Brown University News Bureau

The Brown University News Bureau

1998-1999 index

Distributed March 15, 1999
Contact: Kristen Lans

Men have work to do

Unequal share of housework causes depression in women, study says

Working women and homemakers alike are depressed when their husbands don't share the housework, says a study of 1,256 adults in the March Journal of Health and Social Behavior.

PROVIDENCE, R.I. -- If only husbands vowed "to have, to hold and to share the housework" in marriage, their wives would be less depressed, according to a new study by a Brown University sociologist.

Working women say their ideal share of housework is 46 percent with their husbands doing an equal share; for homemakers, that figure is 80 percent with their husbands doing the rest, says Chloe E. Bird, assistant professor of community health and sociology, in the March issue of the Journal of Health and Social Behavior. Performing housework beyond those levels leads to anxiety, demoralization, depression and worry.

"Everybody benefits from sharing the housework," said Bird. "Even for women keeping house, a shared division of labor is important. If you decide to stay at home to raise the children, you don't want to become the scullery maid."

In her study of 1,256 people between the ages of 18 and 65, men pitched in about the same amount regardless of whether wives worked outside the home or were full-time homemakers. Married men reported performing 37 percent of the household labor, and women almost twice as much - more than 70 percent. There has been little or no increase in men's contribution to housework during the last two decades despite substantially increased participation of women in the labor force.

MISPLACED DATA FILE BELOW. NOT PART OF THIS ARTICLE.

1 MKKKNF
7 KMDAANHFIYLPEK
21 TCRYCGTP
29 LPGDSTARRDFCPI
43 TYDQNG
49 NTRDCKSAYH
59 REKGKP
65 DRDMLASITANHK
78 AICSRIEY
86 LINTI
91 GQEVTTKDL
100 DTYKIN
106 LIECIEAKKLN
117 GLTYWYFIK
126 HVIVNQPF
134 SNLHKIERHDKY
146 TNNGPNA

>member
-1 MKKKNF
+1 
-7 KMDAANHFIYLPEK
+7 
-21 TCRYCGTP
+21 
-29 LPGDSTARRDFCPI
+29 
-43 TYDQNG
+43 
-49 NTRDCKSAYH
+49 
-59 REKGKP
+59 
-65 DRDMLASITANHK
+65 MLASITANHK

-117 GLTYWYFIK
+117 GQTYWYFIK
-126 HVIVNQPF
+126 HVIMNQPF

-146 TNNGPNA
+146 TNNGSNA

Instead of having someone to share the work with, marriage causes housework to increase significantly for women, according to the study. Married women performed 14 hours more housework each week than their single counterparts. By comparison, married men performed only 90 minutes more. Because the amount of time men spent on housework did not increase as substantially as the amount of time for women, men performed a much smaller share of the work for a married couple.

Housework can cause distress because it offers less recognition, less likelihood of being thanked and lower levels of work fulfillment than paid work, said Bird. In this study, housework was defined as cooking, cleaning, grocery shopping, laundry, washing dishes, doing repairs, paying bills, making arrangements and caring for children.

Additionally, distress over household labor for working women may stem from feeling overloaded between work and home. Distress for homemakers may stem from the reality that they are frequently staying home only on a temporary basis nowadays - while raising children - and want to maintain a team approach to the marriage, Bird said.

Men could perform an equal share of the housework without becoming depressed because the least distressed people overall are those performing an equitable share, Bird said. Although it is uncommon for men to do the vast majority of household labor, she found men are as depressed as women by performing an inequitably large share of household labor.

The share of housework performed by each spouse was much more important to a couple's psychological well-being than the actual number of hours each contributed. The study did not find a specific number of hours of housework that led to depression, reflecting the fact that households vary in the amount of work that is required. For example, a house with a dog, a big yard and three children requires more time to maintain than a city apartment inhabited by a couple without children or pets.

The study excluded men and women who were unemployed because of a disability or unemployed but looking for work, because depression about housework might be elevated by those factors. The study used information provided by only one member of the couple. Ideally, a future study would include reports from both spouses, said Bird.

Bird used data collected in 1990 and 1994 by the National Opinion Research Council. Her study was funded by a grant from the Kaiser Family Foundation and the National Institute of Mental Health.